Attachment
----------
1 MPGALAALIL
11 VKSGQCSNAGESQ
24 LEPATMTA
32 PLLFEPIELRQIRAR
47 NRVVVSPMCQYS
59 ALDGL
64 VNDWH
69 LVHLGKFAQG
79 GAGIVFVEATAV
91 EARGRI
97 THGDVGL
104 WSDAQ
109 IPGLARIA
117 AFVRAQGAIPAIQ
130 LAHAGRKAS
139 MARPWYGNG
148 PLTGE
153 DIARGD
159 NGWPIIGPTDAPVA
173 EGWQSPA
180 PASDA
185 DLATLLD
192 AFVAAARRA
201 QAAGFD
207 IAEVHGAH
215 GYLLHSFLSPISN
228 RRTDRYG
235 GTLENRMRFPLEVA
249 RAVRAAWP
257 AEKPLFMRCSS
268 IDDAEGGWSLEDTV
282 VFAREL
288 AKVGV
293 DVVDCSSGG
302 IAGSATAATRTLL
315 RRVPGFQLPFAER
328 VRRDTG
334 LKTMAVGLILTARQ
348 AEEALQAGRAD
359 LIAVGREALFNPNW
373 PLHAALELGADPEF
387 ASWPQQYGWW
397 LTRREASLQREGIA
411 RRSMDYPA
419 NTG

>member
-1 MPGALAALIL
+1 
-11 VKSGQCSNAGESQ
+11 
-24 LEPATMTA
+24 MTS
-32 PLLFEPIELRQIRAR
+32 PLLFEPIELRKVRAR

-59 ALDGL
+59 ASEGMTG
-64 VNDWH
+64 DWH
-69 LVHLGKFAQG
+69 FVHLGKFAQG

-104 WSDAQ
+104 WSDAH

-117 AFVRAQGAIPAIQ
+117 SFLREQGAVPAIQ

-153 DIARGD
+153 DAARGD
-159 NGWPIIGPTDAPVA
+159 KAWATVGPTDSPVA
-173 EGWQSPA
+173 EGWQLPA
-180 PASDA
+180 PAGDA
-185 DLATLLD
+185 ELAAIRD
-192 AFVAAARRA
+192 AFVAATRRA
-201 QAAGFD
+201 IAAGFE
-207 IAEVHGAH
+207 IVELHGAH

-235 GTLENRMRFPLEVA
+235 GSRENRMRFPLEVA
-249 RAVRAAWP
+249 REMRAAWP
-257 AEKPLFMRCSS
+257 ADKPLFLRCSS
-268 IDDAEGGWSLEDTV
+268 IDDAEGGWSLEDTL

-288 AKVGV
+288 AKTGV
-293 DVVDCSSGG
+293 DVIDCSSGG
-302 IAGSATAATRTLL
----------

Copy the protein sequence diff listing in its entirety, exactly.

1 MPGALAALIL
11 VKSGQCSNAGESQ
24 LEPATMTA
32 PLLFEPIELRQIRAR
47 NRVVVSPMCQYS
59 ALDGL
64 VNDWH
69 LVHLGKFAQG
79 GAGIVFVEATAV
91 EARGRI
97 THGDVGL
104 WSDAQ
109 IPGLARIA
117 AFVRAQGAIPAIQ
130 LAHAGRKAS
139 MARPWYGNG
148 PLTGE
153 DIARGD
159 NGWPIIGPTDAPVA
173 EGWQSPA
180 PASDA
185 DLATLLD
192 AFVAAARRA
201 QAAGFD
207 IAEVHGAH
215 GYLLHSFLSPISN
228 RRTDRYG
235 GTLENRMRFPLEVA
249 RAVRAAWP
257 AEKPLFMRCSS
268 IDDAEGGWSLEDTV
282 VFAREL
288 AKVGV
293 DVVDCSSGG
302 IAGSATAATRTLL
315 RRVPGFQLPFAER
328 VRRDTG
334 LKTMAVGLILTARQ
348 AEEALQAGRAD
359 LIAVGREALFNPNW
373 PLHAALELGADPEF
387 ASWPQQYGWW
397 LTRREASLQREGIA
411 RRSMDYPA
419 NTG

>member
-1 MPGALAALIL
+1 
-11 VKSGQCSNAGESQ
+11 
-24 LEPATMTA
+24 MTS
-32 PLLFEPIELRQIRAR
+32 PLLFEPIELRKVRAR

-59 ALDGL
+59 ASEGMTG
-64 VNDWH
+64 DWH
-69 LVHLGKFAQG
+69 FVHLGKFAQG

-104 WSDAQ
+104 WSDAH

-117 AFVRAQGAIPAIQ
+117 SFLREQGAVPAIQ

-153 DIARGD
+153 DAARGD
-159 NGWPIIGPTDAPVA
+159 KAWATVGPTDSPVA
-173 EGWQSPA
+173 EGWQLPA
-180 PASDA
+180 PAGDA
-185 DLATLLD
+185 ELAAIRD
-192 AFVAAARRA
+192 AFVAATRRA
-201 QAAGFD
+201 IAAGFE
-207 IAEVHGAH
+207 IVELHGAH

-235 GTLENRMRFPLEVA
+235 GSRENRMRFPLEVA
-249 RAVRAAWP
+249 REMRAAWP
-257 AEKPLFMRCSS
+257 ADKPLFLRCSS
-268 IDDAEGGWSLEDTV
+268 IDDAEGGWSLEDTL

-288 AKVGV
+288 AKTGV
-293 DVVDCSSGG
+293 DVIDCSSGG
-302 IAGSATAATRTLL